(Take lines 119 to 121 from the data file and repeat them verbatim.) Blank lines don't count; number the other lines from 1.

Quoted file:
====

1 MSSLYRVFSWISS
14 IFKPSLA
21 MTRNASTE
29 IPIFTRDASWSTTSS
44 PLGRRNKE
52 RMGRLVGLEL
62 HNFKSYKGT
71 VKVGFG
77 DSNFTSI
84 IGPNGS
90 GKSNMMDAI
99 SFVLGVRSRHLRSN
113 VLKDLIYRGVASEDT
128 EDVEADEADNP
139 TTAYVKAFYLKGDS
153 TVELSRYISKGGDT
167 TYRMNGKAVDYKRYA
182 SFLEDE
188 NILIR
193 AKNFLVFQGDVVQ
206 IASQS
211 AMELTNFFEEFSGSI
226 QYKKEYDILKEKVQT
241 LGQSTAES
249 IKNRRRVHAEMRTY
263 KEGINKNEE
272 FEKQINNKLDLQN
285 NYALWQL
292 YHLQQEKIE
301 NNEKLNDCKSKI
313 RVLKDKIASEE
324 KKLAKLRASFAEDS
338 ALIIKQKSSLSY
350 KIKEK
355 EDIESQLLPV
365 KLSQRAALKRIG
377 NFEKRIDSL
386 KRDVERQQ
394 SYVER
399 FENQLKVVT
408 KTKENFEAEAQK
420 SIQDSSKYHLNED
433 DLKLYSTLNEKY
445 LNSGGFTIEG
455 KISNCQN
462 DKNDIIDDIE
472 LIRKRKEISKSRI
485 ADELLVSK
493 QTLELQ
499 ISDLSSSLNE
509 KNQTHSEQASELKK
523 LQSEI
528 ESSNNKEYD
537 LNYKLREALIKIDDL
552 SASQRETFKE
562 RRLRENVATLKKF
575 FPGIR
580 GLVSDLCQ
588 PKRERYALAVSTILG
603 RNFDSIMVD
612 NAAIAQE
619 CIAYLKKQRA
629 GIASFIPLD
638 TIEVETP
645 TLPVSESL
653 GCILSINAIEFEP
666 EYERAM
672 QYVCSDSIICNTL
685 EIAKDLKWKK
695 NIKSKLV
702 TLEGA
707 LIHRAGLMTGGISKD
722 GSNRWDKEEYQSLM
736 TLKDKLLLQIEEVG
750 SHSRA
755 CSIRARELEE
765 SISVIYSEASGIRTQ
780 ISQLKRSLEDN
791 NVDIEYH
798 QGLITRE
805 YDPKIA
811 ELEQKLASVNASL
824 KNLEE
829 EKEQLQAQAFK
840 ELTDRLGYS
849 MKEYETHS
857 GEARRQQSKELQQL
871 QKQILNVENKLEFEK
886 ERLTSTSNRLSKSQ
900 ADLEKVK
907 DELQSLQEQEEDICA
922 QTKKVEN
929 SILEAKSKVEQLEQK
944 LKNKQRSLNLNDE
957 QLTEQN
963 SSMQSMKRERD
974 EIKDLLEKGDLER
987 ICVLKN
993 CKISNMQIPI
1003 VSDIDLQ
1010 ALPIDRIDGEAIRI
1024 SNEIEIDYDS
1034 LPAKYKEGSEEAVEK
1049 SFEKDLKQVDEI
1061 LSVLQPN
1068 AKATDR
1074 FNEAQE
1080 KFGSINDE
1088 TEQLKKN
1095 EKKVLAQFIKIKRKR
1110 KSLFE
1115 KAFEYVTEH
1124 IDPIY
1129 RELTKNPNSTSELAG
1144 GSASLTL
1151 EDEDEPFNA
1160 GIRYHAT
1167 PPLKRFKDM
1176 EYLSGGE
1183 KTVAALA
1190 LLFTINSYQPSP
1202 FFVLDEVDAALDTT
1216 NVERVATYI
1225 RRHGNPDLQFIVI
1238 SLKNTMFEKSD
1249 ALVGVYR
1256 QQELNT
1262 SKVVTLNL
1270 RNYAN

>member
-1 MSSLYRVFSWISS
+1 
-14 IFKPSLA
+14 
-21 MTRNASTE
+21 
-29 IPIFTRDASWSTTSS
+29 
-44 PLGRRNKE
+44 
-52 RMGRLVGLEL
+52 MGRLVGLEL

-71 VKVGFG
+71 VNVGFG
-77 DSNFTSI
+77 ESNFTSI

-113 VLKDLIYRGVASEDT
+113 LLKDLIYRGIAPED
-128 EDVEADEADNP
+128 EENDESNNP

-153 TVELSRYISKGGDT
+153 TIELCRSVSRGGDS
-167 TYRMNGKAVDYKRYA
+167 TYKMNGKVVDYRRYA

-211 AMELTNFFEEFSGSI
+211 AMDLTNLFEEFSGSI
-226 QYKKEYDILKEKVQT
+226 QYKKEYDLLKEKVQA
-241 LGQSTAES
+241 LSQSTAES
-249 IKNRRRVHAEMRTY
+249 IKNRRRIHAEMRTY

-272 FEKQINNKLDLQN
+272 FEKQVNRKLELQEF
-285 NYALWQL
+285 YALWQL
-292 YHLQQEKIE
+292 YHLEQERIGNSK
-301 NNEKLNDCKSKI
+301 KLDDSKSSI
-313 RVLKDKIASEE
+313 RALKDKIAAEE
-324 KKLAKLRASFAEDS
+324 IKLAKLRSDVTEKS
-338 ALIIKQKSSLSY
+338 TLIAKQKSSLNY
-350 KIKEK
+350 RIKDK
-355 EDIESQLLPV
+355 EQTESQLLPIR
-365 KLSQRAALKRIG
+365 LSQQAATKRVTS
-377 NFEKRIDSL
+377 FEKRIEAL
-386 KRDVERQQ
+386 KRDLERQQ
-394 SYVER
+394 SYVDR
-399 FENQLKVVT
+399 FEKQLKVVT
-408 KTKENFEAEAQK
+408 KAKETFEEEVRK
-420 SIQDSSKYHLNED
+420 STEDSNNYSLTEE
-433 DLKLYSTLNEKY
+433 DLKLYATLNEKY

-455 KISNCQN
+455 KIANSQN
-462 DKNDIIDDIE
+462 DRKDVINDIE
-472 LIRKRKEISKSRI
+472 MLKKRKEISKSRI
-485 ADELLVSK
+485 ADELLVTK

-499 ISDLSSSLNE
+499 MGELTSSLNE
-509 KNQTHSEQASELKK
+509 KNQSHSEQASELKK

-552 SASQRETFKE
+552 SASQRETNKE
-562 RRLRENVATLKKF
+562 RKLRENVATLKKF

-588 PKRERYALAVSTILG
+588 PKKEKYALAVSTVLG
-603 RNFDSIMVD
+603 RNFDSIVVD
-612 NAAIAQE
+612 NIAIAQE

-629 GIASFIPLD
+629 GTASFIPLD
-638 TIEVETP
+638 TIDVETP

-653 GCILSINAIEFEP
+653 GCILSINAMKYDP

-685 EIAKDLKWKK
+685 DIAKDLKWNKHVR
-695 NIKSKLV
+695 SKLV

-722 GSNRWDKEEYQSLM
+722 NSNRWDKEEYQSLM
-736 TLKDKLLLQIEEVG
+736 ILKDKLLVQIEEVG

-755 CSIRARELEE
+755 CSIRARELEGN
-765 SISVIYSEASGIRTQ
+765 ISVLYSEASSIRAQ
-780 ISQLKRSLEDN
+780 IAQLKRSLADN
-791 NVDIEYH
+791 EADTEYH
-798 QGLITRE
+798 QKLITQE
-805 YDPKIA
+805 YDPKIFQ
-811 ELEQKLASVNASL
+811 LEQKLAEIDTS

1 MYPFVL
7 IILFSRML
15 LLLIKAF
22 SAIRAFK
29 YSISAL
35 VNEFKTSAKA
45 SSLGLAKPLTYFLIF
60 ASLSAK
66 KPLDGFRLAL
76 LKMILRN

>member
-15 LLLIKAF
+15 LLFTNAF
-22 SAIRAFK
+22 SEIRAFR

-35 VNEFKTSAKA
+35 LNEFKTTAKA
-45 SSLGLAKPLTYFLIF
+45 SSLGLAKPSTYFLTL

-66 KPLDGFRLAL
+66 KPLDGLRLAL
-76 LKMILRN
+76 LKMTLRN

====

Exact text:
1176 EYLSGGE
1183 KTVAALA
1190 LLFTINSYQPSP